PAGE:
Dementia and Oranges

Walking in to a well known DIY store the other day, I was confronted by a young man who thrust a large orange under my nose and asked if I knew what the link was between this fruit and dementia.
I'm afraid I wasn't particularly in the mood - in a hurry and just looking for a bag of concrete mix.  I'm afraid I wasn't very forthcoming but at least I didn't whip the orange out of his hand and start peeling and eating it. 
Upon reflection, I thought perhaps Trump's orange colouring was the link ?
Wondered whether anyone else had come across this particular query and, more to the point, knows the answer ?

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  • B3B3 Posts: 10,002
    Japanese scientists reckon they can reduce chances of getting dementia
    In London. Keen but lazy.
  • philippa smith2philippa smith2 Posts: 7,196
    Ah -  thanks for that Forester Pete  :)
  • pansyfacepansyface PEAK DISTRICT DerbyshirePosts: 14,856
    Streuth!

    I went to watch the video, produced by Alzeheimers Research UK (note the UK) and found myself listening to some sickly sweet, oh-so-sincere American man.

    Why in the name of all things holy do we have to be told what to think by American men? Is there no British actor (or even better a British academic) who could have done the job?

    I’m afraid my ears rolled up on hearing the accent, as they always do.


    Apophthegm -  a big word for a small thought.
  • FairygirlFairygirl west central ScotlandPosts: 25,284
    Are you meant to eat them to prevent it or summat? 

    I don't like them. That's me ****** then  :D
    It's a place where beautiful isn't enough of a word....


  • pansyfacepansyface PEAK DISTRICT DerbyshirePosts: 14,856
    No, Fairy, you only have to look at an orange and think of a brain. Duh. 

    Or if you don’t like oranges then why not look at a brain and think of an orange? 

    Either way, it’s daft.
    Apophthegm -  a big word for a small thought.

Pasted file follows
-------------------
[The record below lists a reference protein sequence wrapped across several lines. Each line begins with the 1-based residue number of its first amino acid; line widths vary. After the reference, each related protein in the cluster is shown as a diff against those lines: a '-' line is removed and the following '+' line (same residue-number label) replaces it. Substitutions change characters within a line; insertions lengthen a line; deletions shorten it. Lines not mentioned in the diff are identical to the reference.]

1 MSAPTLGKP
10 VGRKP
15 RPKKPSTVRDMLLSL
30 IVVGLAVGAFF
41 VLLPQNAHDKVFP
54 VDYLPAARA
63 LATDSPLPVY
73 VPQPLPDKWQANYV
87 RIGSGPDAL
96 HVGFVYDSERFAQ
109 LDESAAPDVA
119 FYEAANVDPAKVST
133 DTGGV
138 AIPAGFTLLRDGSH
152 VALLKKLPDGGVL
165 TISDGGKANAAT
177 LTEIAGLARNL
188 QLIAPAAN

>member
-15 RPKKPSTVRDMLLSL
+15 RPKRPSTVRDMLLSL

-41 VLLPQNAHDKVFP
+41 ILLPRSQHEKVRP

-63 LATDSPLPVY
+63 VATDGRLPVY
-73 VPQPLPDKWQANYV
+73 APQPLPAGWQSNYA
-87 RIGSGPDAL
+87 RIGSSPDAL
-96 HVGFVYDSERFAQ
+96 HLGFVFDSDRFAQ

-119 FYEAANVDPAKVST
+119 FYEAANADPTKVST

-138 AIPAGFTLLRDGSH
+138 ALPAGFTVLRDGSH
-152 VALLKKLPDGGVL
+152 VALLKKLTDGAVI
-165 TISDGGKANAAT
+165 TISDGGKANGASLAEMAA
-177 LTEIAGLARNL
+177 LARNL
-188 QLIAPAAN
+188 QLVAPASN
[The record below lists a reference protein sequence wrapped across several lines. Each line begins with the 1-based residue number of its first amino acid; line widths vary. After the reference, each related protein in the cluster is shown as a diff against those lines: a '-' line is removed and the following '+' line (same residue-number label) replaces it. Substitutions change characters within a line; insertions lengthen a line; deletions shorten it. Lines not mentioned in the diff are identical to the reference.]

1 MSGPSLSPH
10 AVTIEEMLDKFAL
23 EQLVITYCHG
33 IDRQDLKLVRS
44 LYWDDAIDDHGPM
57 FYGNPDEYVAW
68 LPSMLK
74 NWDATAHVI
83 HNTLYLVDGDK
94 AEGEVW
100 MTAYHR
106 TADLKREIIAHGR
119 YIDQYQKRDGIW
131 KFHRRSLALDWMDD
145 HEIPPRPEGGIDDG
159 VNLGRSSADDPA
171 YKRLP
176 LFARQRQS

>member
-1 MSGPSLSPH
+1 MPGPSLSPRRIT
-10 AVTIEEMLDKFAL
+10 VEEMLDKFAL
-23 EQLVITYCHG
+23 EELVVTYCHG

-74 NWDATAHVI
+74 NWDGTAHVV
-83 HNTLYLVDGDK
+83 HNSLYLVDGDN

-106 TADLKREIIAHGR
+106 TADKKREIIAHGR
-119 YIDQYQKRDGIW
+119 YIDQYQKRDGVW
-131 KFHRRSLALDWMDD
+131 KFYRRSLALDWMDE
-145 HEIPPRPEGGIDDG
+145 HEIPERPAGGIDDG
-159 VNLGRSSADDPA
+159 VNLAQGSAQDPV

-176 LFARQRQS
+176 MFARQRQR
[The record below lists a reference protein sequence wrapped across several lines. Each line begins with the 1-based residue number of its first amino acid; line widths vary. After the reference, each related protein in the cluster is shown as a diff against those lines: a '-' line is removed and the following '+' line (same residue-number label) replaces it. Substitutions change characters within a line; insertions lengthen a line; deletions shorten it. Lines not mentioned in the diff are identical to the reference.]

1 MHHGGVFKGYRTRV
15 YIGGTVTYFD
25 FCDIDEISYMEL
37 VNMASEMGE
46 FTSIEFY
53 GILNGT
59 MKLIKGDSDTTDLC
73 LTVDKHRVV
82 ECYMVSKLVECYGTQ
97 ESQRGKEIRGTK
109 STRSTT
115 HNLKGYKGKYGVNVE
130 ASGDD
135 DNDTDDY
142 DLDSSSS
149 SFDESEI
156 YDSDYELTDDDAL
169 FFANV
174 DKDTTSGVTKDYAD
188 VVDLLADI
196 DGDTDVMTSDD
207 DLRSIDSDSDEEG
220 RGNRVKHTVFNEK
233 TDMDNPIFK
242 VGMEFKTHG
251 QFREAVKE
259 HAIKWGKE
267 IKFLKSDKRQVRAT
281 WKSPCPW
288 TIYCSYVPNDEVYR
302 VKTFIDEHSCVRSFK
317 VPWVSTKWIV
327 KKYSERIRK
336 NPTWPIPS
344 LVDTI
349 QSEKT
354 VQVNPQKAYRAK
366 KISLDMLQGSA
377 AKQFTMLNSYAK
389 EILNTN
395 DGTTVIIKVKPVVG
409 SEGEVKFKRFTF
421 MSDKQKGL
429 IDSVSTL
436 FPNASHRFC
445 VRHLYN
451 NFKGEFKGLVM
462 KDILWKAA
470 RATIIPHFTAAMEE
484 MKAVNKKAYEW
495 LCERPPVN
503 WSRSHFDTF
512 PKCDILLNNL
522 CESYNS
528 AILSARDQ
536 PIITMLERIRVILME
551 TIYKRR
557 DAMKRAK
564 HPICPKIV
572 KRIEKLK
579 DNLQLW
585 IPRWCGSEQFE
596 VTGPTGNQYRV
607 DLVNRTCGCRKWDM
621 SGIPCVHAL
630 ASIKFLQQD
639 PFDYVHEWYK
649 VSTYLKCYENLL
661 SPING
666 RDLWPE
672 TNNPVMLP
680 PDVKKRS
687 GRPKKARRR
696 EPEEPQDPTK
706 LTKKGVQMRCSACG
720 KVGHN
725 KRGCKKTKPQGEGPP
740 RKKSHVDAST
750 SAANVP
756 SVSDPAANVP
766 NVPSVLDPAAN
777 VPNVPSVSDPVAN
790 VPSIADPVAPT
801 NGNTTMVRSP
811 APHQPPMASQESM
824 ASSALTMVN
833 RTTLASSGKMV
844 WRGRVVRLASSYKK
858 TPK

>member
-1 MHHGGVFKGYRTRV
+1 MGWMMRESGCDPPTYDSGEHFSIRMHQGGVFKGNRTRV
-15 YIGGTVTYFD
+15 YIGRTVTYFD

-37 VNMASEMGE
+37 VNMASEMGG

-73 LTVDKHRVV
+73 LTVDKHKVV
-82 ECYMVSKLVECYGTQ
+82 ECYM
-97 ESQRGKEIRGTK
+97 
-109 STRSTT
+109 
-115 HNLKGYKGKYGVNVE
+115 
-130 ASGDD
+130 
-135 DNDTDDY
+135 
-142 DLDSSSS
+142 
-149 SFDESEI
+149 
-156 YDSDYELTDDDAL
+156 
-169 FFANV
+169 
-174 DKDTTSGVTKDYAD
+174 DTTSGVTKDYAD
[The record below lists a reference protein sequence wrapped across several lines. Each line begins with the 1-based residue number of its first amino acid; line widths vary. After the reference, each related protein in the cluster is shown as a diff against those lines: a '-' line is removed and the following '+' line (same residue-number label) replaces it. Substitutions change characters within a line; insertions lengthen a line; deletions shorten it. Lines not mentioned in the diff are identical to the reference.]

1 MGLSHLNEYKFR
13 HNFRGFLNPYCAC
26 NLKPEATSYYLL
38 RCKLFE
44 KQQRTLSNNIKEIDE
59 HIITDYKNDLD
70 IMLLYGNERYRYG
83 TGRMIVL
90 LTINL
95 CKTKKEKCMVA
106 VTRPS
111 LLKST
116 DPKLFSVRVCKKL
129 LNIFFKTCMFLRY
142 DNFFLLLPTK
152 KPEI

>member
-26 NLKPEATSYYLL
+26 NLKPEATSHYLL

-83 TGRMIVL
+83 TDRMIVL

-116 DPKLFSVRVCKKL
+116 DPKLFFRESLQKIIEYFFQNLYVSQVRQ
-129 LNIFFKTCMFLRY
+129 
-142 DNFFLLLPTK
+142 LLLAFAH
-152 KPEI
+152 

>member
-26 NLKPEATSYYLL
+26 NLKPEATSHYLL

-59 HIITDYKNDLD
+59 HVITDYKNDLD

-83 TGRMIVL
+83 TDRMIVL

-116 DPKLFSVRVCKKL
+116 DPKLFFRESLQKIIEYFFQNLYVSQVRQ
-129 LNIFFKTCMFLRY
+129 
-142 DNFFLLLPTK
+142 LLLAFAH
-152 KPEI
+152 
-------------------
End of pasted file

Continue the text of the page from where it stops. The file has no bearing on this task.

• FairygirlFairygirl west central ScotlandPosts: 25,284
    edited 19 August
    Sounds like it @pansyface ; :/
    It's a place where beautiful isn't enough of a word....


  • ObelixxObelixx Vendée, Western FrancePosts: 17,108
    Oranges are not the only fruit!

    A good diet with plenty of fresh fruit and veg and some oily fish once a week will go along way and the best activity is dancing.  It's been shown in tests against other activities such as ping-pong, walking, playing chess or bridge, that dancing gets to more parts of the brain and lights up all sorts of wee connections.  It involves physical exertion, co-ordination and balance, memory to learn the steps, laughter and socialising cos you don't dance alone.  

    Gardening is also pretty good especially when done in social groups such as volunteering and community gardens.
    "We don't stop playing because we grow old; we grow old because we stop playing." - George Bernard Shaw
  • pansyfacepansyface PEAK DISTRICT DerbyshirePosts: 14,856
    Ping pong?
    I’d rather stick pins in my eyes.😊
    Apophthegm -  a big word for a small thought.
  • ObelixxObelixx Vendée, Western FrancePosts: 17,108
    edited 19 August
    Me too.  We found a table in the party barn when we moved in.  Have yet to find a use for it but it won't be ping-pong.
    "We don't stop playing because we grow old; we grow old because we stop playing." - George Bernard Shaw
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